16-17 km, depending on route taken
At SO 31857 22539, south of Cwm-iou, the Cistercian Way rejoins the Offa’s Dyke Path near Bwlch Trewyn.
The Offa’s Dyke Path is still the best way south from below Cwm-iou – it gets you across the railway line and the main road, both difficult crossings (and the road could probably do with a bit more notice for drivers) and across the fields to Llangattock Lingoed. Llangattock has a pub and places to stay.
And the church – http://www.villagealivetrust.org.uk/what-to-see/churches/st-cadocs-church . (More details below.)
But eventually you have to tear yourself away. The ODP would take you all the way to Monmouth, but the Cistercian Way diverts to visit the remains of a Cistercian grange. Lots of pictures for this section on the blog at https://cistercianway.wordpress.com/2017/03/16/llangatwg-to-llanfaenor-joining-the-dots/ and https://cistercianway.wordpress.com/2016/06/12/pushing-up-the-borders/ .
Leave the churchyard by the south gate, following the ODP waymarks. Walk down the field and over a footbridge to turn left on the lane. At SO 36244 19009 follow the ODP waymark across the field to a footbridge at SO 36422 18751. Leave the ODP here and turn left down a very muddy bank and across another footbridge at SO 36509 18746. Bear slightly to the right up the next field to a stile in the far hedge at SO 36799 18904. Continue on the same line across the next field heading for the impressive Jacobean chimneys of the intriguingly-named Great Pool Hall. (This is a timber-framed gentry house of a kind you would be more likely to find in town – more details at http://www.britishlistedbuildings.co.uk/300001924-great-pool-hall-grosmont#.WMqd46JBrIU.)
Cross the road at SO 37057 18999 and walk down through the yard of Great Pool Hall, between the house and the stables. Go through a little gate ahead of you and walk along the right side of the hedge. Cross the stile at the far left corner of the field and keep on the same line bearing right towards a stile in the fence at about SO 37554 18827 (the stile is difficult to see and the fence isn’t on the map).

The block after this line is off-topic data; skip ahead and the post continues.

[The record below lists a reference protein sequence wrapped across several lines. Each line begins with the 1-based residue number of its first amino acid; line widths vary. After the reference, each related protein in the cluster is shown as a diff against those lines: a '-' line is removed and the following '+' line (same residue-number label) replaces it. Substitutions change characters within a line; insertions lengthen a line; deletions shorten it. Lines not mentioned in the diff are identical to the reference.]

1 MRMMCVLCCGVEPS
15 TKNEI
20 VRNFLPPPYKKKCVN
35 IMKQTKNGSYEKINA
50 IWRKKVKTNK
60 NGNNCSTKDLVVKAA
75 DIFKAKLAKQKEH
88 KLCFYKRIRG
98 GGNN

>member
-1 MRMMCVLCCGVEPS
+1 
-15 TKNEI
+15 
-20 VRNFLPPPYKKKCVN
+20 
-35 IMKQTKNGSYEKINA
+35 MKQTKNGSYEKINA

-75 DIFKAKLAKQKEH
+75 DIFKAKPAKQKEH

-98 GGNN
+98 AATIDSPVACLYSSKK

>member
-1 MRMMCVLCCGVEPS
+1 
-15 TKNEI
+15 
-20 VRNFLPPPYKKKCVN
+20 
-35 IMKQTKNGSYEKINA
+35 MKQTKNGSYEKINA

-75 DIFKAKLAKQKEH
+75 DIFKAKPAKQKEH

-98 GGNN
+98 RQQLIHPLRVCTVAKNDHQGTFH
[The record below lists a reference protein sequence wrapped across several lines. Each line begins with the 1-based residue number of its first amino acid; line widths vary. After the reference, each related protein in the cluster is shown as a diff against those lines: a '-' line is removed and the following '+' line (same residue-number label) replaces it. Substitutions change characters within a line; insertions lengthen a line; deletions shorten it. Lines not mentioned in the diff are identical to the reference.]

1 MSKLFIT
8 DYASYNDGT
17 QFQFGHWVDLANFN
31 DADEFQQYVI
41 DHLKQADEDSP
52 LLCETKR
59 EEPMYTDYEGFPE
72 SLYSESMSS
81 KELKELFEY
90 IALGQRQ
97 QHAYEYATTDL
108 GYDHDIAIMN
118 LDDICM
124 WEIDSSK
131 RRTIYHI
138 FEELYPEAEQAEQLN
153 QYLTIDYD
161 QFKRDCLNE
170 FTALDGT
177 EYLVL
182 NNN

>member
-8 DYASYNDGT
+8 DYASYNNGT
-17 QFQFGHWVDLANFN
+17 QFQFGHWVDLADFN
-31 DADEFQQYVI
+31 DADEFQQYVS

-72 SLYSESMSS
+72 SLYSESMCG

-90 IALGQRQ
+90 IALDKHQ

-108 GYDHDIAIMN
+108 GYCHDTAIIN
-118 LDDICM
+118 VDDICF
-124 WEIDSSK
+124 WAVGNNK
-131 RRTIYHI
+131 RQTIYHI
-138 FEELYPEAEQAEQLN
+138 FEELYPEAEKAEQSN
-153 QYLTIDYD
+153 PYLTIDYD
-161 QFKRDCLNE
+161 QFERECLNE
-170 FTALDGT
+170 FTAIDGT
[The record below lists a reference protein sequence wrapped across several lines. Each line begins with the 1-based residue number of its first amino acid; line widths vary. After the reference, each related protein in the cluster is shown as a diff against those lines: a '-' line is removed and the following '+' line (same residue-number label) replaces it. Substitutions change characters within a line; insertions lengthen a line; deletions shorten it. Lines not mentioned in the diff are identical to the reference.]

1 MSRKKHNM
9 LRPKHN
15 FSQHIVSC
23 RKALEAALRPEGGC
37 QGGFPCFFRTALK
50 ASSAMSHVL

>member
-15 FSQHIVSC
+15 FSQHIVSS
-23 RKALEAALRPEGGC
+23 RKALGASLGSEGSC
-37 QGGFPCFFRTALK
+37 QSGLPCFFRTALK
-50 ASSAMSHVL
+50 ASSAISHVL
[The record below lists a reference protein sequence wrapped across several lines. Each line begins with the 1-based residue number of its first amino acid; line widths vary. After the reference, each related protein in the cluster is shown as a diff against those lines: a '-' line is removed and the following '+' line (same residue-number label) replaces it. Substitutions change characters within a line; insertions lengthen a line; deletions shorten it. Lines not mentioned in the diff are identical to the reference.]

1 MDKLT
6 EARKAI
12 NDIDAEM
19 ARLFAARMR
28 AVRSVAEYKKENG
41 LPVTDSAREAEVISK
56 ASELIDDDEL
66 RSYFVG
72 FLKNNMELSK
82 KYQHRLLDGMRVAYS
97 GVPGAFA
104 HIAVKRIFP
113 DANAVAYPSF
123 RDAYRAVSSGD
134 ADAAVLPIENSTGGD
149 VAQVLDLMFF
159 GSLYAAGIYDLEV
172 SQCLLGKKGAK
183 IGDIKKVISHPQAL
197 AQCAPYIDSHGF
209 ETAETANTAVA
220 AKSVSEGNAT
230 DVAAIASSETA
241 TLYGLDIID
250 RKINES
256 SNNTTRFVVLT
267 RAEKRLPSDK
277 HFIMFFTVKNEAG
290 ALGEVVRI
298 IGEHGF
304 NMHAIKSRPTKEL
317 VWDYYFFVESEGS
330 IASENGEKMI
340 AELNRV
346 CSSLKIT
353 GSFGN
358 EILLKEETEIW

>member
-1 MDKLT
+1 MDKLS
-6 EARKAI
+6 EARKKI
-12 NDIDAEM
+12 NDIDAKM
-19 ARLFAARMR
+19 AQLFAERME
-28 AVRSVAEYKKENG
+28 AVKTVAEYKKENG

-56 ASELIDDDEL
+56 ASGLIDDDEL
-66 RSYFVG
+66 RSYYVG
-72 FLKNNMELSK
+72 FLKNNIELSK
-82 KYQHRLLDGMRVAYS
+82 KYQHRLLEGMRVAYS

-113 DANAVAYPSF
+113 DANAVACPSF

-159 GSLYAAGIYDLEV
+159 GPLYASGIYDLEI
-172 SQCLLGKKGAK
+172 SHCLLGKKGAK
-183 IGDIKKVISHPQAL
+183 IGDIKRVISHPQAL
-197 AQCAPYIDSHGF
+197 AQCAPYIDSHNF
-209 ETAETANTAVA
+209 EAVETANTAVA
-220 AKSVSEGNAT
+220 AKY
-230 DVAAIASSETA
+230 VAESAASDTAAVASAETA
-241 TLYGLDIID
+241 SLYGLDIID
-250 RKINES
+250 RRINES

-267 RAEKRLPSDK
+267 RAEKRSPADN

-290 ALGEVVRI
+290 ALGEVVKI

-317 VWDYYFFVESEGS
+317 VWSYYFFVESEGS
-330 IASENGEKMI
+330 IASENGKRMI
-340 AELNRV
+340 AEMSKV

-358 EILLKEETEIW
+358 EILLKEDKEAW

Look up to your left and you can see the huge mansion of Glen Trothy, built in the 1880s at the height of the Victorian passion for Scots Baronial architecture. It was built for the Vaughan family, who were Catholics, and has a lovely little chapel dedicated to the Sacred Heart (http://www.britishlistedbuildings.co.uk/300014407-glen-trothy-house-including-attached-sacred-heart-chapel-llantilio-crossenny#.WMqeo6JBrIV ). The house isn’t open to the public. (If you Google for places to stay nearby you may find the Glen Trothy Caravan Park but that’s nowhere near – it’s in Mitchel Troy, south of Monmouth.)
Scramble down the bank below the stile, turn left on the metalled drive, immediately right over a little bridge and immediately left up the bank. You are now on the line of the Three Castles Way – a promoted route, and reasonably well waymarked. Cross the road at SO 37675 18743, scramble up the far bank (there are steps but they are worn) and over the stile. Bear up to the right across the next field to a stile about ⅔ up the far fence. Continue bearing round to the right past Cae Scybor. Cross the drive and walk to the left of the hedge ahead of you. When the hedge bears to the right, keep straight on to cross a stile at SO SO 38102 18930. Bear slightly to the left across the next field. The map shows the RoW going along the hollow lane at the far side of the field but this can be very muddy (police have put warning signs about off-road activity) so the RoW is now (2017) waymarked along the far edge of the field to a stile and gate at SO 38295 19093.
Turn left and walk along the lane. Turn right on the metalled road and right again at the fork following the sign for Cat’s Ash. In about ⅔ km you reach Llanfair Cilgoed, site of Dore’s grange. (Details below.) You can cross the stile at SO 38976 19088 and walk diagonally across the field to look at the earthworks of what may have been fishponds and vineyards.
|Offa’s Dyke Path to Grace Dieu|